The US Capitol. (Photo by Anna Rose Layden/Getty Images)

WASHINGTON — The under secretaries of the Army, Navy and Air Force today in a rare joint press conference warned of the devastating impacts a year-long continuing resolution (CR) would have on their services: Billions of dollars in funding becoming effectively unusable, top weapons programs stalled and numerous training exercises canceled to keep operations going.

“This is getting into the territory of the 2013 sequester in terms of fiscal impacts,” Navy Under Secretary Erik Raven told reporters at the Pentagon, referring to the automatic spending cuts enacted by the Budget Control Act of 2011 and the second- and third-order impacts that had on the military.

A CR means the Pentagon and other parts of the federal government receive funding commensurate with the previous year’s enacted budget. This is problematic because annual inflation erodes the services’ buying power. Additionally, “new starts” — programs that had no budget in the previous fiscal year — are unable to begin work.

For the Navy, it will result in $26 billion of funding “misalignments,” Raven said. The majority of the Pentagon’s funding is categorized into specific programs, and the services have to seek explicit permission from Congress to take funds from one program and assign it to another. A “misalignment” means that the Navy would have $26 billion in its accounts, but lack the authority to use those funds where they are needed.

One casualty, Raven said, would be the recently awarded maintenance availability for the submarine Boise (SSN-764), a boat that has been sidelined for years and, now that it finally has a contract inked to be fixed up, may once again be cast aside due to a lack of funds to pay the contractor.

“We’re talking about a $600 million shortfall that we would simply not be able to make up,” he said of Boise. “Munitions almost across the board. We’re seeing significant shortfalls because these were all priority areas that were built in the 24 budget.”

Munitions, which have been highlighted by lawmakers and Pentagon officials in the wake of the aid sent to Ukraine, is also a sticking point for the Army, said Under Secretary Gabe Camarillo.

Without an appropriations bill, the Army will struggle to fund sufficient production quantities “to be able to send that strong signal to give industry the incentive” to invest in its facilities and workforce.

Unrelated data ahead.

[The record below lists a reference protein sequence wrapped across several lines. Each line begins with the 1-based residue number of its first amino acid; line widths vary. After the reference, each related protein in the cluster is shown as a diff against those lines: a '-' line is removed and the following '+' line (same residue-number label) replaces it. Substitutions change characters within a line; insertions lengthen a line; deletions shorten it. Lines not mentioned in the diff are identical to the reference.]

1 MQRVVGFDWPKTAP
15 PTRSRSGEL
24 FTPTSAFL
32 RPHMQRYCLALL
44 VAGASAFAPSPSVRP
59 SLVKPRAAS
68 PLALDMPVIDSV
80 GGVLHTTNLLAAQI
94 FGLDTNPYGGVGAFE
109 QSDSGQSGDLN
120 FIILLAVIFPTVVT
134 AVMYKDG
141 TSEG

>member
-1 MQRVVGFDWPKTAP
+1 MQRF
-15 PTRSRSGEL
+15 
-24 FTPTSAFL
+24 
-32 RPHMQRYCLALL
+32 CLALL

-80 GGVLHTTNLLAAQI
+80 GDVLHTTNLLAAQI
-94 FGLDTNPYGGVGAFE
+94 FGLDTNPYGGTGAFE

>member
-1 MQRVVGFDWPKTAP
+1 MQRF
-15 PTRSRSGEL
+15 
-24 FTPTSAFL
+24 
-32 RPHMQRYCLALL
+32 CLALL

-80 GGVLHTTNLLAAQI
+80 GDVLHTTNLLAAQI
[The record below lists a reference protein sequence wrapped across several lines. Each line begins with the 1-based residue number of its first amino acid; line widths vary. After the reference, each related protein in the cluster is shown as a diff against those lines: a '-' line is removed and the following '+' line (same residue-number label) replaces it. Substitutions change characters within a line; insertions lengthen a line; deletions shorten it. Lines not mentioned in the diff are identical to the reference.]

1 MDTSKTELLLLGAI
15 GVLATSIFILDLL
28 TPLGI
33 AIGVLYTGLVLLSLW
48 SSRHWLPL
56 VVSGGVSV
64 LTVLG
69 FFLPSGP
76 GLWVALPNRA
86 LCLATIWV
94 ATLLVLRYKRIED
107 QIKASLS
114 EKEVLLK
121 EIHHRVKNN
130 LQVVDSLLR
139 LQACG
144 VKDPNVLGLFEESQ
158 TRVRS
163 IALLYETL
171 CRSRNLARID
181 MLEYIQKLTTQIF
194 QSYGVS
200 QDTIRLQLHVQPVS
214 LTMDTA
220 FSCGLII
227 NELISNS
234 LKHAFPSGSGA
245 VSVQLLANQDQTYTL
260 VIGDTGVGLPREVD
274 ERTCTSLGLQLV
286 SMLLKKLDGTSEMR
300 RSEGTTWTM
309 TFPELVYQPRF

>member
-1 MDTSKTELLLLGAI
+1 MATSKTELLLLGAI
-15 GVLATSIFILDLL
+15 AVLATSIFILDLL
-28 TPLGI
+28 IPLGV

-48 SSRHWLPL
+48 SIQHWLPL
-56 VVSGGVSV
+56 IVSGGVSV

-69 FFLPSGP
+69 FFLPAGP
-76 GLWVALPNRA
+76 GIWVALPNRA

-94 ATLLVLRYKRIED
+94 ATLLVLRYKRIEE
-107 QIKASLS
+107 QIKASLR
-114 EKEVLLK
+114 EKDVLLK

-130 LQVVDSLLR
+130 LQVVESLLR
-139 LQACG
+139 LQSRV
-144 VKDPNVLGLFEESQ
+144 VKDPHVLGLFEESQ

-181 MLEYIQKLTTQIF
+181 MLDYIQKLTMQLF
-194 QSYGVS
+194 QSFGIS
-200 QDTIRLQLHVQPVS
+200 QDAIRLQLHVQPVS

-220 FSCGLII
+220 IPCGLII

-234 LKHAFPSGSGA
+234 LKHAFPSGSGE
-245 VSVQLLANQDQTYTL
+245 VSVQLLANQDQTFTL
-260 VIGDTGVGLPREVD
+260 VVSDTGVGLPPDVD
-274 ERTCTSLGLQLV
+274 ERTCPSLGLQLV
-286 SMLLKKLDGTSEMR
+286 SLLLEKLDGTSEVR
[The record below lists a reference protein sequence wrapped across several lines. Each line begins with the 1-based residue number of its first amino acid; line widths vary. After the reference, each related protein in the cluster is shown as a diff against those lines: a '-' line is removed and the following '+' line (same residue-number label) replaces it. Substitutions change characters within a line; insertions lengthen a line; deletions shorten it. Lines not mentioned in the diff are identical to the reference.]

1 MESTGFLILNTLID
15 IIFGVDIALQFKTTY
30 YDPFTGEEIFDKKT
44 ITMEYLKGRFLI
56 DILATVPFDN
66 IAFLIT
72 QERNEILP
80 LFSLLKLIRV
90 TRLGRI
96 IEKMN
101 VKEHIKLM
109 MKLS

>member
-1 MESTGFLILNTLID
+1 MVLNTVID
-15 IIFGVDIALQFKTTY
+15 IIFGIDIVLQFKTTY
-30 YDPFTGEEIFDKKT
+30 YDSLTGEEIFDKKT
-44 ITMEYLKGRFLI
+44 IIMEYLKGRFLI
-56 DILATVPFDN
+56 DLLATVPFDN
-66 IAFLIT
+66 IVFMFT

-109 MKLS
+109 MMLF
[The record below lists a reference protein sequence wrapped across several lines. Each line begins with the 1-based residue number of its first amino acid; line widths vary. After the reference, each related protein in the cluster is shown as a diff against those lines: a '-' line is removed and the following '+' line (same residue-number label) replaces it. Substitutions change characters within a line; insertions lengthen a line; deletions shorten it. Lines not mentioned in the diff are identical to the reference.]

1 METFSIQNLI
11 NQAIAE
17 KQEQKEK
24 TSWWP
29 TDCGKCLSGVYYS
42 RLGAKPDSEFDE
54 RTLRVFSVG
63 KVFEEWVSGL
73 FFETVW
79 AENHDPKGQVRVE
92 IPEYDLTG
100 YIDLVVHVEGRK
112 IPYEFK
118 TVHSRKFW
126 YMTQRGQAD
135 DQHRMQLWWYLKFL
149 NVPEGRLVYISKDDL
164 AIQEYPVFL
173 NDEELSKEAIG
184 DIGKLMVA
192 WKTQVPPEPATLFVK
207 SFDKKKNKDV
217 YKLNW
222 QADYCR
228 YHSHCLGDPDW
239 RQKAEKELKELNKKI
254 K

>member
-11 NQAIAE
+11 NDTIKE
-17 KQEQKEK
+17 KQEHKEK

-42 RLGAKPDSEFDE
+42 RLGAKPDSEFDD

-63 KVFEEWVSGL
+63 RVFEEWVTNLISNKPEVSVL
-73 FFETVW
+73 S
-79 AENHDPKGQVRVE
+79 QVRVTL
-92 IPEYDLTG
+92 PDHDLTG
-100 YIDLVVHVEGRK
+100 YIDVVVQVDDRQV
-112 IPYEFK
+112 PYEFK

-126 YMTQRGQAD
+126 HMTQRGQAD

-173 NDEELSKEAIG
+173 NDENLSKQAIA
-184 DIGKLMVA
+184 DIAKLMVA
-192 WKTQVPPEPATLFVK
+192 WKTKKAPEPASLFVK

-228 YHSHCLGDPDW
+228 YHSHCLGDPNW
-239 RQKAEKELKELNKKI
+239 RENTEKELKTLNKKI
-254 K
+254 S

Kristyn Jones, who is performing the duties of the Air Force under secretary, said a year-long CR would effectively stall the collaborative combat aircraft drone wingmen program, which recently inked competitive contracts with five major defense primes.

Jones also stressed the Space Force would be hit particularly hard by a year-long CR, and would see a 17 percent reduction to most of its accounts, excluding military personnel and operations and maintenance which are relatively small given the service’s size.

The under secretaries said operations such as the Army’s efforts to train Ukrainians and the Navy’s ongoing presence in the Red Sea would be a top priority to sustain as money gets tighter. But if new money doesn’t come from Congress, it’ll have to come from elsewhere.

“I think most commands right now [are] prioritizing operations. They’re going to have to look at other areas of [operations and maintenance spending] where they can potentially take some risks,” said Camarillo. I think Secretary [Christine] Wormuth spoke yesterday a little bit about looking at exercises and the degree to which we participate in some around the globe. We might have to scale some of that back in the absence of an appropriation this year.”

CRs have become so commonplace that the Pentagon has become adept at coping with them on an annual basis. For example, program managers will often avoid scheduling major contract awards in the first quarter of the fiscal year because they anticipate they may not have their full budgets when the date comes around.

But a year-long CR would be new ground, even for the Pentagon’s apolitical, career workforce. And the fact that Camarillo, Raven and Jones would opt to speak to the press together — a rare occurrence for any administration — to sound the alarm connotes the likely rising levels of concern within the Defense Department at what havoc will ensue if lawmakers fail to pass fresh appropriations bills for an entire year.

The remarks from the senior civilians come just weeks before the time of year the Pentagon traditionally rolls out its next budget request.

Jones said she has not heard anything to suggest the new budget’s publication will be stalled as a result of the ongoing political impasse on Capitol Hill that has prevented the Pentagon from receiving its 2024 budget. However, she also said the services built each budget with an assumption that they will receive the previous one.

“I would imagine depending on what happens with a CR and appropriation, we may have to look at how do we re-prioritize that funding to make sure that we don’t have execution challenges,” she said.